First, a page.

Bu-lat-lat (boo-lat-lat) verb: to search, probe, investigate, inquire; to unearth facts

Vol. V,    No. 19      June 19 - 25, 2005      Quezon City, Philippines











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Copyright 2004 Bulatlat



Statistical Trick Makes 1.9 Million Jobless Disappear

Malacañang resorted to statistical trickery to declare on June 15: “Unemployment rate drops to 8.3 percent.” But a closer look at the numbers shows that the jobs situation in the country is more dismal than ever.


There is, it seems, no end to the half-truths emanating from Malacañang. Amidst serious allegations of presidential-level electoral fraud and corruption, the palace propaganda machinery continues to churn out deceits. A June 15, 2005 press release not only bannered the “fall” in the unemployment rate but also audaciously proclaimed, “The government’s jobs generation and preservation thrust gains momentum.”

The flimsy basis for these claims is a change in the official unemployment methodology in which a huge chunk of the country’s jobless are, by methodological fiat, no longer counted as unemployed. Based on the new and more stringent definition adopted by the National Statistical Coordination Board (NSCB), there were only 2.9 million jobless Filipinos in April 2005 for an unemployment rate of just 8.3 percent. This is the lowest recorded second quarter rate in over two decades.

But that would only be because a massive 1.9 million jobless Filipinos were magically removed from the labor force under the changed definition, resulting in a 4.6 percent cut in the unemployment rate. If the old definition of unemployment is used the number of unemployed in April 2005 is actually 4.8 million and the rate a high 12.9 percent.

In addition, the country’s dire jobs situation isn’t just about unemployment. A look at the entire April 2005 Labor Force Survey (LFS) and using the old definition of employment for comparability, clearly shows a drastically deteriorating jobs situation from last year. It is certainly true that there was a drop in the number of unemployed, from 5.0 million in April 2004 to 4.8 million in April 2005.

But on top of the 4.8 million jobless we also have to consider the near record high 8.4 million underemployed, or those who have jobs but are looking for additional work. The 26.1 percent underemployment rate is the highest in almost two decades. All told this means some 13.2 million Filipinos are either unemployed or otherwise still not earning enough from the jobs they have in order to have decent living.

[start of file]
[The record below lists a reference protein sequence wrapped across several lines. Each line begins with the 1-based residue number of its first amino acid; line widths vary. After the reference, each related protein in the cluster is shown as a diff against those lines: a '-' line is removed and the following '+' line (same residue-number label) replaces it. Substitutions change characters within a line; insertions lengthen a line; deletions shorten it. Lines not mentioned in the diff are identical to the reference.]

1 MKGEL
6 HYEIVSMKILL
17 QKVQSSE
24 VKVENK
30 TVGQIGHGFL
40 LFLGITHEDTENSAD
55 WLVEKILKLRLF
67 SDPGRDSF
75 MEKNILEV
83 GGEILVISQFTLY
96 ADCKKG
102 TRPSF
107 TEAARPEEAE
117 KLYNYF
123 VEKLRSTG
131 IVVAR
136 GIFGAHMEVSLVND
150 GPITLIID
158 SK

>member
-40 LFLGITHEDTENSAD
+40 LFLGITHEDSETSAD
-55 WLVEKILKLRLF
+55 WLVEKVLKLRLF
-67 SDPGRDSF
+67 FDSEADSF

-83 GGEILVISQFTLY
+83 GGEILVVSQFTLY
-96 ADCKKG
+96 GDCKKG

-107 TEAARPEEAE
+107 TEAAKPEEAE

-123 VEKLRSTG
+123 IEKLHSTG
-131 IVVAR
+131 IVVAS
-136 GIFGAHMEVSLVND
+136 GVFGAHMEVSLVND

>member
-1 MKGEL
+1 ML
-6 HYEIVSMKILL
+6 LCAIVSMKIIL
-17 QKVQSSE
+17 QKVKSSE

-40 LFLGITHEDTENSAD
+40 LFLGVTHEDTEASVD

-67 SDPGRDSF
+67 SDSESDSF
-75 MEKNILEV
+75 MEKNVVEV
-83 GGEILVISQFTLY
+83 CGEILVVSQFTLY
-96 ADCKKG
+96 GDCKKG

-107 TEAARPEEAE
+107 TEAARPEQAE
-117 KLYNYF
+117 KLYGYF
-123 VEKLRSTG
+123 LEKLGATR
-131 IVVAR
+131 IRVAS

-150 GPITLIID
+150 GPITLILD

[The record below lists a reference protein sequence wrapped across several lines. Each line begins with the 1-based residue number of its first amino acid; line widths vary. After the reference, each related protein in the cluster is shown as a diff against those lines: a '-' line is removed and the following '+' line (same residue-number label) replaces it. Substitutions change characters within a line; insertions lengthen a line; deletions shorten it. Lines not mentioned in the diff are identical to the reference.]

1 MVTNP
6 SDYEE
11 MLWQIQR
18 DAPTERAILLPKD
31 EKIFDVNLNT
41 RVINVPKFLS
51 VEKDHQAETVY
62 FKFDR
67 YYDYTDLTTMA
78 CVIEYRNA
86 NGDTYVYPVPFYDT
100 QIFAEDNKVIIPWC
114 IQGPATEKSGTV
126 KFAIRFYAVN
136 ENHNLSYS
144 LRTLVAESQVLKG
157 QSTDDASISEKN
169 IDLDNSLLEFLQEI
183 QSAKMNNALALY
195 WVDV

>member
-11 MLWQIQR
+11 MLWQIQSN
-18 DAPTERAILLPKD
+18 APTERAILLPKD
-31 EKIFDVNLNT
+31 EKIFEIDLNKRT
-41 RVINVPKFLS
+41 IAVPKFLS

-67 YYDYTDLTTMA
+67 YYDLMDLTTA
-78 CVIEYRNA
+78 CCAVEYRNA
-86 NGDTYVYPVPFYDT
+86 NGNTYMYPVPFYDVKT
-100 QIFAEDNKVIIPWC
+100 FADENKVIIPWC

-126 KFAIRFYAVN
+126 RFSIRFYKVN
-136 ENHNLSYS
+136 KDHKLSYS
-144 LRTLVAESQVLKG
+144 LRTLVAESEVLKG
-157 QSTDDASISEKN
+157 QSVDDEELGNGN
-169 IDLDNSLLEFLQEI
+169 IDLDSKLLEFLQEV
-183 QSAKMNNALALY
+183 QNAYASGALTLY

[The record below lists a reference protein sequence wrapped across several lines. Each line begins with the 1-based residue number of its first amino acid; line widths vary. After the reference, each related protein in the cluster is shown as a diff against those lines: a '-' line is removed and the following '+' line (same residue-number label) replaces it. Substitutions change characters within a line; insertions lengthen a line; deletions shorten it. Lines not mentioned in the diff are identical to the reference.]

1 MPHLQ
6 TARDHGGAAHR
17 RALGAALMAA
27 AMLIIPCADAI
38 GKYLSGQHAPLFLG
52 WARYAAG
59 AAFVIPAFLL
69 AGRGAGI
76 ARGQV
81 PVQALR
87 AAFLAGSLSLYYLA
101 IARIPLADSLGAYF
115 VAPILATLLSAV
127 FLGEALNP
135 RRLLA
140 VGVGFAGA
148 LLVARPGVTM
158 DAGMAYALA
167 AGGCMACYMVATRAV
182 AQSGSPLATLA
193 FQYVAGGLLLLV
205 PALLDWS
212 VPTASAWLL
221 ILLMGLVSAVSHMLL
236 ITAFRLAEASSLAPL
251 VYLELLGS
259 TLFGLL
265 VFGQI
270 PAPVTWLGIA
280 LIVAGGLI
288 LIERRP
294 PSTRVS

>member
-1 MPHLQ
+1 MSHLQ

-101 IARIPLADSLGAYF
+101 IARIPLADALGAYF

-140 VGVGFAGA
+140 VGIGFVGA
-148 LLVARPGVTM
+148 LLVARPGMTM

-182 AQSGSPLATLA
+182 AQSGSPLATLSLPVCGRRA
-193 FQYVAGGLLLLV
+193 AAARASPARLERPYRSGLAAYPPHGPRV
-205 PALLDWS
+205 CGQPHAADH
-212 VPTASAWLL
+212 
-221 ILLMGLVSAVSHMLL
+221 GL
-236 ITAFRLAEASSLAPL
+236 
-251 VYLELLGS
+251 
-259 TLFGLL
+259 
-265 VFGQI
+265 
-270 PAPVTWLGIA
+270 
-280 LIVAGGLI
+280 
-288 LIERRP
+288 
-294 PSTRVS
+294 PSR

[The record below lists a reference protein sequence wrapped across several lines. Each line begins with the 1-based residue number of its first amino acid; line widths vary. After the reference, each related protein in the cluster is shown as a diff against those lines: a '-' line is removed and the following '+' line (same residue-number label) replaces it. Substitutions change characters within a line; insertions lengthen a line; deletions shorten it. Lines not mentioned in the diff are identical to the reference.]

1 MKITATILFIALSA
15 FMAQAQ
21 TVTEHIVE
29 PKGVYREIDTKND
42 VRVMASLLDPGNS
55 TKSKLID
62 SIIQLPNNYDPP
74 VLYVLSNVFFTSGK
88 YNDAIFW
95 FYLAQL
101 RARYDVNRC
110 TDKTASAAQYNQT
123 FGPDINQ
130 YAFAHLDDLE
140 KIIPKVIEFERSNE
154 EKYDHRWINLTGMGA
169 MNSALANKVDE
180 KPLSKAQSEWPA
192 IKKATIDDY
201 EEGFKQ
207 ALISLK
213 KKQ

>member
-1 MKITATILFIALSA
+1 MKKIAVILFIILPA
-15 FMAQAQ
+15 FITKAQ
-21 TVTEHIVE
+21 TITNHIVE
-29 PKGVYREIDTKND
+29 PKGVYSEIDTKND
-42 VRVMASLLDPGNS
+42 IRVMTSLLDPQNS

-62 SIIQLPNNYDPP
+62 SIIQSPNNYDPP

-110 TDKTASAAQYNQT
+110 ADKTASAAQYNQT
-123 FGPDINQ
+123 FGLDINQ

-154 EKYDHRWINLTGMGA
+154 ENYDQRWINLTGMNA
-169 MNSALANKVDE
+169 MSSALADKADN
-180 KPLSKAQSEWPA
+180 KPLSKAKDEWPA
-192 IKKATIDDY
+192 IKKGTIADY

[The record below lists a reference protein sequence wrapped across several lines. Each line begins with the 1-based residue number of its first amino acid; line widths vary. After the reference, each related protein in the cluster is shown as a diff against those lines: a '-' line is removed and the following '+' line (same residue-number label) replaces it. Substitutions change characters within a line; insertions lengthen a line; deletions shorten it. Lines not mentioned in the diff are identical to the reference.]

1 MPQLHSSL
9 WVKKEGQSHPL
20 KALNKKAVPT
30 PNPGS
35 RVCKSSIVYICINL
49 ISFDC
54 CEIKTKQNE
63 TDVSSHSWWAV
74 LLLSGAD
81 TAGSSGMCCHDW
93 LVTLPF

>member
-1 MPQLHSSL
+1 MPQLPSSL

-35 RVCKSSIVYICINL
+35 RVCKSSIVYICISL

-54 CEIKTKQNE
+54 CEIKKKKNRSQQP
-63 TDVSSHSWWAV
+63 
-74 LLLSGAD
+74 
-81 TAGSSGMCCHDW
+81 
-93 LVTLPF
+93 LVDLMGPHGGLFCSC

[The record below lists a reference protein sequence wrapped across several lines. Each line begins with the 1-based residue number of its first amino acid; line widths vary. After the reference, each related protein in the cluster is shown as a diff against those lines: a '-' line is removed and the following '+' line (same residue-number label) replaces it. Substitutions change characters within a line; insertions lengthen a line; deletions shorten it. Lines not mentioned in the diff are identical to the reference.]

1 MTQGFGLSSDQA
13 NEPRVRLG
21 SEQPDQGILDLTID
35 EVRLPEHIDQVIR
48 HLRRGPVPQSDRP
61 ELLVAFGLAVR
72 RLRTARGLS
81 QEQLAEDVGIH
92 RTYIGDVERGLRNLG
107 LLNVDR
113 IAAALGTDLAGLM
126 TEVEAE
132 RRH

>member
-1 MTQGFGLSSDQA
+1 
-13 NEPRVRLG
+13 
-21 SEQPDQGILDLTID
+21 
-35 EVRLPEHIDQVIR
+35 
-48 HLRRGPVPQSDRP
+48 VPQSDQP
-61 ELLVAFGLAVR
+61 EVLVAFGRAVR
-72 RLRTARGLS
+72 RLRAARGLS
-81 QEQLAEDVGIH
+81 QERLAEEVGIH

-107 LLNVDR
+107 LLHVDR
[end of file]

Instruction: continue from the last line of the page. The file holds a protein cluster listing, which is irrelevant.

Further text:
Other parts of the April 2005 and 2004 LFS also show that the quality of jobs in the country is deteriorating rapidly. The share of wage and salary jobs to total employment fell only slightly to 50.6 percent from 51.0 percent; the share of own account and unpaid family workers slightly increased to 49.4 percent from 49.0 percent. Wage and salary jobs presumably mean more stable earnings and offer greater security.

The number of full-time workers meanwhile increased substantially from 55.1 percent to 62.3 percent, while that of part-time workers fell from 41.4 percent to 35.8 percent. Yet more or less the same relative amount of wage jobs and more full-time work were apparently not generating enough income even for the employed since the number of underemployed drastically increased.

The kind of jobs lost and created is also revealing. The greatest job losses were to be found in the liberalization-battered agriculture, hunting and forestry subsector which shed 146,000 jobs and dropped to 9.6 million in total employment, and in the fiscal deficit-battered public administration subsector which shed 126,000 jobs and dropped to 1.5 million in total employment.

In turn, most jobs created were in low-paying, low-earning subsectors of uncertain employment. The number of wholesale and retail trade jobs increased by 424,000 jobs to a total of 6.4 million and the number of real estate, renting and business activity employment – covering mainly miscellaneous informal sector entrepreneurial activities – increased by 107,000 to a total of 776,000.

In short, the government is deceiving the public on how much unemployment there is and, moreover, is less and less able to manage the economy so that it creates decent and secure livelihoods for the people. Bulatlat




© 2004 Bulatlat  Alipato Publications

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